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The Complete Guide to Drawing Hands: Techniques and Tips

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Drawing hands can be very intimidating when we are starting out in art. A hand consists of 27 bones and about fifteen joints. It’s understandable that we might find it daunting to try and draw them!

 

However, let’s not be discouraged. Just because it seems difficult doesn’t mean it actually is! In reality, there are simple methods that we can use to learn how to draw hands easily.

Discover our free guide to start drawing easily. You will learn practical methods and exercises to put into practice right away.

1 - Simplify the shapes

Changing our perspective on drawing and learning to recognize simple shapes is absolutely essential.

 

When we start out, we tend to automatically draw the outlines of what we see without taking the time to observe carefully.

 

We try to draw each finger individually, guessing roughly where to place our strokes. The result is often a flat and unrealistic drawing.

Taking the time to analyze and observe

To stop focusing on the outlines and achieve realistic hand drawings, we will learn to simplify what we see and think in terms of shapes.

 

Each element is composed of simple shapes. Instead of seeing a finger, learn to see a rectangle or a cylinder! The goal is to simplify as much as possible what you intend to draw.

 

First, we will learn to see 2D shapes to train our eyes to take the time to observe. Then, to create more volume and realism, we will switch our vision to 3D mode.

The elements of the hand

The palm

The palm of the hand can be simplified to its most basic shape: a slightly rounded square. In terms of volume, it becomes a sort of flattened and curved cube.

The thumb

The thumb is unique and can move in all directions. It is directly attached to the palm of the hand by a triangle.

The fingers

The fingers can also be simplified to their most basic shape: rectangles. In terms of volume, they can be seen as cylinders.

The wrist

The wrist can be represented as a simple rectangle with the ends slightly widened. In terms of volume, it forms a cylinder.

2 - Proportion tips

No need to delve into anatomical details to manage our proportions well. Let’s just remember these rules and tips to apply them every time we draw a hand. This way, we’ll ensure that our drawing will be credible and realistic.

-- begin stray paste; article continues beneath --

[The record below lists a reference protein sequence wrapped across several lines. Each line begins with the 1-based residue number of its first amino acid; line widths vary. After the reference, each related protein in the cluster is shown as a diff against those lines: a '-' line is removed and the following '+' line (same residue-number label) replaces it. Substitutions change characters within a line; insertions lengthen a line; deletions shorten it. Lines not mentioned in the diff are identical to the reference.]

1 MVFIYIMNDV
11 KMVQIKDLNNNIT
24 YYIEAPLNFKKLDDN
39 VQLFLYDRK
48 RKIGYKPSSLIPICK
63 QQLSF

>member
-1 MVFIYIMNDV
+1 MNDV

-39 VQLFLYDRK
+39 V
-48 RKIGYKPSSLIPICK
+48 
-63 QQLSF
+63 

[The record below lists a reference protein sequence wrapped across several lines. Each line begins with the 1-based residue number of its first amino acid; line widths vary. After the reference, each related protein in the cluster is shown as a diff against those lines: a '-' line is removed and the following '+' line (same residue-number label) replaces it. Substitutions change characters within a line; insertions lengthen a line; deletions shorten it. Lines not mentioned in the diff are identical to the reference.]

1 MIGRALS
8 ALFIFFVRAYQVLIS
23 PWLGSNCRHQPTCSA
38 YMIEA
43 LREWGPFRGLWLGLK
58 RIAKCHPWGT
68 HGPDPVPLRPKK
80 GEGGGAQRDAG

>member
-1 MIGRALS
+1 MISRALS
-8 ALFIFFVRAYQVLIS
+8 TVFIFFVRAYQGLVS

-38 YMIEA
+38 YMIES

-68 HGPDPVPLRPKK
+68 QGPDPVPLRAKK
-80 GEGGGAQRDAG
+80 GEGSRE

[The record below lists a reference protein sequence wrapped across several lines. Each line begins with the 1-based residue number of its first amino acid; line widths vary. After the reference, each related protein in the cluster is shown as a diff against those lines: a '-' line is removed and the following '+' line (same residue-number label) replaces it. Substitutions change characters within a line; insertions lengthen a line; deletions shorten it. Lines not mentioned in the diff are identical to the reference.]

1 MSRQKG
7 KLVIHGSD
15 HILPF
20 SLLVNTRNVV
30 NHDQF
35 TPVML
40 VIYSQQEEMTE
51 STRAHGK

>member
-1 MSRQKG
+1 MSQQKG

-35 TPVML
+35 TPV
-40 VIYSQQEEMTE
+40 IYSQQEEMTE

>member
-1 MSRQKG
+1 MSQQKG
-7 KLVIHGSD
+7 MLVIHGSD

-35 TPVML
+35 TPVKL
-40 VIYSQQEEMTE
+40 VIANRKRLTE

1  

The height of the palm of the hand is equivalent to the length of the fingers. Of course, proportions may vary from person to person. It’s simply a guideline that you are free to play with when drawing your hands according to your style.

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💡 The palm of the hand is larger than the back of the hand. This creates the illusion that the fingers appear shorter when we look at the palm.

  2  

About the fingers, the middle finger is the longest. The index and ring fingers are approximately the same length, and the little finger is about 2/3 the length of the ring finger.

 

Each finger has three joints that are not aligned in a straight line. When looking at our fingers, we can see that they follow the curve of the palm.

The fingers are not completely straight; it is essential to slightly curve them to add realism. The tip of the finger is usually thinner. The idea is to vary the thickness of the fingers depending on the characters we are drawing.

  3  

The hand is also wider than the wrist: the thumb joint sticks out. By creating a relief at the level of the thumb, we will achieve more solid and realistic hand drawings.

📌 Quick exercise

Alright, we’re going to draw our first hands. To do that, we’ll practice recognizing shapes using visual references.

  1  

Choose a reference that you can use for the exercise. You can find many of them on our dedicated Pinterest board.

  2  

Create a simplified sketch on the reference. This will help you better identify the different parts of the hand.

  3  

Redraw your simplified sketch, but this time, draw it next to your reference. The goal is to train your sense of proportions and your ability to simplify shapes.

  4  

Create your final drawing over your construction sketch. The idea is to add more curves and fluidity by rounding our shapes.

3 - The process for drawing dynamic hands

The mittens technique

To draw hands more easily, we will use the “mittens” method. As you can imagine, this involves drawing all the fingers together as a single unit in the beginning!

After drawing the palm, the idea is to draw a triangle to represent the whole of our fingers. This will allow us to quickly outline the overall shape of the hand without focusing on each finger. Then, we can adjust the position of each finger by cutting into this triangular shape.

Detach one finger

To make our hands look more natural, we will then use a technique that involves isolating one finger. We detach the index or the little finger to add realism to our drawing.